It's just scary if you don't know what you just did. Abdullah probably thought all of his photos in his “closet” were thrown out to the virtual curb for the garbage person to pick up because all he was seeing was an empty photo library!
Instead, iPhoto had just switched from his old photo library full or photos over to the new one that starts off completely empty until you import your first set of photos.
The Solution: How to Safely Fix All This
The way to fix this is really quite simple. It's just a matter of telling iPhoto that you would like to switch back to your original photo library file.
So, you basically want to redo the same step that got you in this situation in the first place. And you can do this in one of two ways.
|1||Switch to Library|
|If you are using iPhoto v.9 or later, with iPhoto loaded and active, go up and click on “File” and then click on “Switch to Library” from the list that comes down.
|2||[option] Launch iPhoto|
|If you are using an older version of iPhoto, or iPhoto isn't already loaded, you can achieve the same results by pressing and holding down the “option” key while clicking and launching the iPhoto application.|
After either of these methods, the “Library Chooser” window will pop up.
The software now asks you, “Which photo library do you want iPhoto to use?”
Click on your original iPhoto photo library from the list of libraries that have already been created, and then click on the “Choose” button below.
iPhoto will briefly close and then relaunch with your original library file.
Additionally, it will now return as being the “default” iPhoto photo library. So with subsequent times loading iPhoto, your original library will continue to load.
If you would like to delete your new, empty and unneeded photo library, you are now free to.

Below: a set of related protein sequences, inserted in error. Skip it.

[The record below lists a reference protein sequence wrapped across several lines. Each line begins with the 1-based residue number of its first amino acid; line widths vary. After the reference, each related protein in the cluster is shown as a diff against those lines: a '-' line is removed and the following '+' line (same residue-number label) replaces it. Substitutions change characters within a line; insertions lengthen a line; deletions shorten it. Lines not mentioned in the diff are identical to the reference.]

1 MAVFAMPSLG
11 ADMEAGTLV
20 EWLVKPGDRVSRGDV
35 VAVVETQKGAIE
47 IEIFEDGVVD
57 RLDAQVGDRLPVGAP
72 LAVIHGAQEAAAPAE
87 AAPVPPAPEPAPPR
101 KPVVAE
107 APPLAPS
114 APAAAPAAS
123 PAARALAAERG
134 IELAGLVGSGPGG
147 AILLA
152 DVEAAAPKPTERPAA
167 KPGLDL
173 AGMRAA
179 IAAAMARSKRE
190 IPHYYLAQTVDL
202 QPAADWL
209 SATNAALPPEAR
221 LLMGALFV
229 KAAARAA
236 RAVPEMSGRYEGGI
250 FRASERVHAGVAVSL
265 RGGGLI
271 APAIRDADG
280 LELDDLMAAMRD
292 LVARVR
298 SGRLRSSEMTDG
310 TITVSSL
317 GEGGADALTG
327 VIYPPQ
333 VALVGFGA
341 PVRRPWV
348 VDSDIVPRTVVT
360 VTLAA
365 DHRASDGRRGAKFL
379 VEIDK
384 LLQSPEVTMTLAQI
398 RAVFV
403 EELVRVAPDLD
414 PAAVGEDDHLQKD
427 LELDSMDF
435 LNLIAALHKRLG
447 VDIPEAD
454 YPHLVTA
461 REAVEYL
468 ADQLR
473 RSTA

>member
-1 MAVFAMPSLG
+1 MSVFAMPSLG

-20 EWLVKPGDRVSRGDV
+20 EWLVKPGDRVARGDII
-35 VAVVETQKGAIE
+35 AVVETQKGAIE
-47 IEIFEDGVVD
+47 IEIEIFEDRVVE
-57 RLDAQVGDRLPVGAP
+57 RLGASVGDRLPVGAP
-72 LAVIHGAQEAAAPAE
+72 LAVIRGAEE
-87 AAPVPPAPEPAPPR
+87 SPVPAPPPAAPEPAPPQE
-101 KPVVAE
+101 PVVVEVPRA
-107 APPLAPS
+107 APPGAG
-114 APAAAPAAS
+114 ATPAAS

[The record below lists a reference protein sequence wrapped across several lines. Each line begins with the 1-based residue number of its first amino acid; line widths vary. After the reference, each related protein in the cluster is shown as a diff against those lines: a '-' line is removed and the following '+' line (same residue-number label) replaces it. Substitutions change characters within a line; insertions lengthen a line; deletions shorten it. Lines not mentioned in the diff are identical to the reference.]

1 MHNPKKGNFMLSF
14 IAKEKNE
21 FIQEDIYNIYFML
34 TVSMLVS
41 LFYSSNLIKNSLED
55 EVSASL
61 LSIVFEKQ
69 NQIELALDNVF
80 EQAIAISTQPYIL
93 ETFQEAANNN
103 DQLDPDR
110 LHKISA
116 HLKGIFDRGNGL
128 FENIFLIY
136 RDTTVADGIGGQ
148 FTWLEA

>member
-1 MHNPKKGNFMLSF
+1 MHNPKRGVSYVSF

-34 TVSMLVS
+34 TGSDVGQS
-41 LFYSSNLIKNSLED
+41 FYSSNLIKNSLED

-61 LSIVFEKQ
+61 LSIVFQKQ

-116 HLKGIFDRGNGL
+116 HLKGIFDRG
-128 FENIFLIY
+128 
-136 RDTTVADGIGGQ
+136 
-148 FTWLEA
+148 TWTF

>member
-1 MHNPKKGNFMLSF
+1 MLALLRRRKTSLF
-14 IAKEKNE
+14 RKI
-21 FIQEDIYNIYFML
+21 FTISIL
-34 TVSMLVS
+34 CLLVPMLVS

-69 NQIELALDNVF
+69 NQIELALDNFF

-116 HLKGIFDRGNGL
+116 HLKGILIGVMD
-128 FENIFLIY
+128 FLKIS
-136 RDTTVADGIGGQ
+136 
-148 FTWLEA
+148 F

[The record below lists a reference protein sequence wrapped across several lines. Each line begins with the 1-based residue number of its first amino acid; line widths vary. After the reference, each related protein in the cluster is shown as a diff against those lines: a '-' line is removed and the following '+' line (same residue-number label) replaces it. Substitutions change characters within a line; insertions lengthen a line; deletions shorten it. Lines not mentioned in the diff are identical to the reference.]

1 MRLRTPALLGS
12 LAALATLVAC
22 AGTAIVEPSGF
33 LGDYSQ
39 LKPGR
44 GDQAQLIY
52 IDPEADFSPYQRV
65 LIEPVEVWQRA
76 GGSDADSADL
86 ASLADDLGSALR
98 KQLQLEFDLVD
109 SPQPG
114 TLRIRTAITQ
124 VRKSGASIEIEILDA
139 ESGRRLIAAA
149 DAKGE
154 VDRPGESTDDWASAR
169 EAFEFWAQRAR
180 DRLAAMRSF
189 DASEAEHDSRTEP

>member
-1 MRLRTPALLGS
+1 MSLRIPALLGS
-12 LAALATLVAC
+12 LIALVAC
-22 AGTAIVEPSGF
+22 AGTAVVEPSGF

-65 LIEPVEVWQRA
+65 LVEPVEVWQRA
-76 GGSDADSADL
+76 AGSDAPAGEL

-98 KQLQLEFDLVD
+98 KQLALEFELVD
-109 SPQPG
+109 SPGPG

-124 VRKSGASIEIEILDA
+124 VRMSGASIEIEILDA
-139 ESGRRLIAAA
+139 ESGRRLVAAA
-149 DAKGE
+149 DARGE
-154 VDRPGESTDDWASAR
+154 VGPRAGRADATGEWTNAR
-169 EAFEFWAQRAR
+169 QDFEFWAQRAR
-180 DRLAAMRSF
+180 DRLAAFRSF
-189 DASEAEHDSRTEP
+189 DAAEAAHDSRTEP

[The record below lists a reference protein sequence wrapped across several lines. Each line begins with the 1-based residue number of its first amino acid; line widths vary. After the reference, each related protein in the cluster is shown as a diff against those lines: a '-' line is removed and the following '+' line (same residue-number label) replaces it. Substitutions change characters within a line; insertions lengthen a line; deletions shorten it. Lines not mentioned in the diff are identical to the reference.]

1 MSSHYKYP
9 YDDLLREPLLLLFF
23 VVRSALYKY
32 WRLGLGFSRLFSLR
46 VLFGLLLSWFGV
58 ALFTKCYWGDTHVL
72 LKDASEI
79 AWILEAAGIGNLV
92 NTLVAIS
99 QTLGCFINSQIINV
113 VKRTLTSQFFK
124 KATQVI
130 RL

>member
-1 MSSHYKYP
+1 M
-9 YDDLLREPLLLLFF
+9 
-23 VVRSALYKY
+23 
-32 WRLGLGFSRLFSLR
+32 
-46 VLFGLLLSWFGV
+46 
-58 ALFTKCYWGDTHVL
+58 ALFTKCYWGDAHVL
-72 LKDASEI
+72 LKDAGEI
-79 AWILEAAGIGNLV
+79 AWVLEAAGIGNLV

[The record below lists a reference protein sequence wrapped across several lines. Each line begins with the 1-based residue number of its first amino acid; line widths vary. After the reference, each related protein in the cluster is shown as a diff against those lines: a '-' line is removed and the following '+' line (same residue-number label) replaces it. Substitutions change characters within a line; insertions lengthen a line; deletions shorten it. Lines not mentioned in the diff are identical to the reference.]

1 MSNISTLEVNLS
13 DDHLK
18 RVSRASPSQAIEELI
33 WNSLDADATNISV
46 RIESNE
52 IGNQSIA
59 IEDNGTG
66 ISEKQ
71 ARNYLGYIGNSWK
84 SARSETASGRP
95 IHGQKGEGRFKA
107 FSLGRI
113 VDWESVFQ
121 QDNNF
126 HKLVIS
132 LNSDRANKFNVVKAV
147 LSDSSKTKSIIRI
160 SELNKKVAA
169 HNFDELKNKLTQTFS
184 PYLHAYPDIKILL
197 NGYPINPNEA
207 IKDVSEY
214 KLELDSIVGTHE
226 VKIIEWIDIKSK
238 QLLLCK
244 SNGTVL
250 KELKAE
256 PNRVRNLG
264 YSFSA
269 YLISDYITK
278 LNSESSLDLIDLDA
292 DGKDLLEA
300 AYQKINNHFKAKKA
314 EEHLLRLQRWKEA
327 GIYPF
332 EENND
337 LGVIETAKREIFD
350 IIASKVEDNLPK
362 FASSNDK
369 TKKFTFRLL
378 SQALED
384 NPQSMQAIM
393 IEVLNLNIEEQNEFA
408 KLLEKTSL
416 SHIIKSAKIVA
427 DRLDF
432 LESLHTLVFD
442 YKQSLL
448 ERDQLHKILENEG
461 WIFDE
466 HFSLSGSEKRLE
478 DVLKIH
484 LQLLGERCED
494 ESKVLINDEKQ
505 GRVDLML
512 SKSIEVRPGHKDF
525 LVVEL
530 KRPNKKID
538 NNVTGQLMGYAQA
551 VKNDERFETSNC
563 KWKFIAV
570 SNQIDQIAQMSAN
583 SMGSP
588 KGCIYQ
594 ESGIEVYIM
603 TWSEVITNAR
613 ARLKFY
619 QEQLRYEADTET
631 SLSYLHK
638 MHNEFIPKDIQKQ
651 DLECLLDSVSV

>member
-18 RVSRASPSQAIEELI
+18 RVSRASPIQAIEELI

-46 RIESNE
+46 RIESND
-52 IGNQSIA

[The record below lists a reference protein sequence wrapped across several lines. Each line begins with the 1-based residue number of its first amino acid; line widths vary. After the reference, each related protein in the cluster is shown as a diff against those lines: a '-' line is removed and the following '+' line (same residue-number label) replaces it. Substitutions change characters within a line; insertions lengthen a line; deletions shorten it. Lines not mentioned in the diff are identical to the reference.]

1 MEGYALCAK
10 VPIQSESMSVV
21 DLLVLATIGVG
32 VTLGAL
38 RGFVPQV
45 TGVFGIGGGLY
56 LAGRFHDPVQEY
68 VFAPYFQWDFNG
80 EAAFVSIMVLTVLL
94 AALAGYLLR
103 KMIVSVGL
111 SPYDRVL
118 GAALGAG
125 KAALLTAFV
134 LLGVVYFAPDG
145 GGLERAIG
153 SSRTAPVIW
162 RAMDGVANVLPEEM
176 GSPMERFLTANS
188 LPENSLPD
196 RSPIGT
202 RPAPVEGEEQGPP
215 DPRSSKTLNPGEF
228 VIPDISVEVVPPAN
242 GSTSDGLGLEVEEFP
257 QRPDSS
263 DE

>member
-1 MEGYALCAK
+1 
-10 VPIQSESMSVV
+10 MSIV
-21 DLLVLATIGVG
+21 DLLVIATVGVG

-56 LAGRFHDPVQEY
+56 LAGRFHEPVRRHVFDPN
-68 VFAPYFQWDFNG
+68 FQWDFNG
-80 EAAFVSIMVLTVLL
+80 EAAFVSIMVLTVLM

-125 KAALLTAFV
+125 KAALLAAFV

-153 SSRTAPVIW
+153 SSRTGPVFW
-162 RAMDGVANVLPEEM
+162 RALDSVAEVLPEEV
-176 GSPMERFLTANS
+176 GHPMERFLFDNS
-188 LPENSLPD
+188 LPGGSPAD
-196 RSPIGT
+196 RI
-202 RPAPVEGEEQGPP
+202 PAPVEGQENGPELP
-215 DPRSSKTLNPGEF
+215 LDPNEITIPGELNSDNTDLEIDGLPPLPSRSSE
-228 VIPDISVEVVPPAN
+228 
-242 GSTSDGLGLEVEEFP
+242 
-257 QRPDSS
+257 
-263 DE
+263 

If more than one library has the same name, the way to tell the difference between them is to click on each one, and note the library name and path where the file is stored that shows up below the list.
The library marked “(default)” is the library file that will load when you launch iPhoto the next time. So, if you have 2 libraries in the list called “iPhoto Library,” and the wrong one keeps loading, then it's probably safe to say the one that isn't marked “(default)” is more than likely your original library.
If your original library isn't in the list, click the “Other Library” button at the bottom and go through the Finder application paths and look through your hard drive(s) and folders until you find your old library file.
Or, if you are on an older version of iPhoto that doesn't show a list in the window, you will need to click on the “Choose Library” button and locate your original photo library file.
I'm not always right — my wife will attest to that. But, in this case, I'm happy to share this message I later received from Abdullah:
I am really appreciated your help and your time to responding to me.
Thank you so much for your help. You cannot imagine how I am a happy now to see my old pictures again.
If after applying these techniques I used to help Abdullah, you are still having problems restoring your iPhoto library, I've created a couple resources pages with additional steps I would recommend you try. Check them out through the buttons in the box below.
DID THIS SOLUTION NOT SOLVE YOUR SPECIFIC PROBLEM WITH iPHOTO?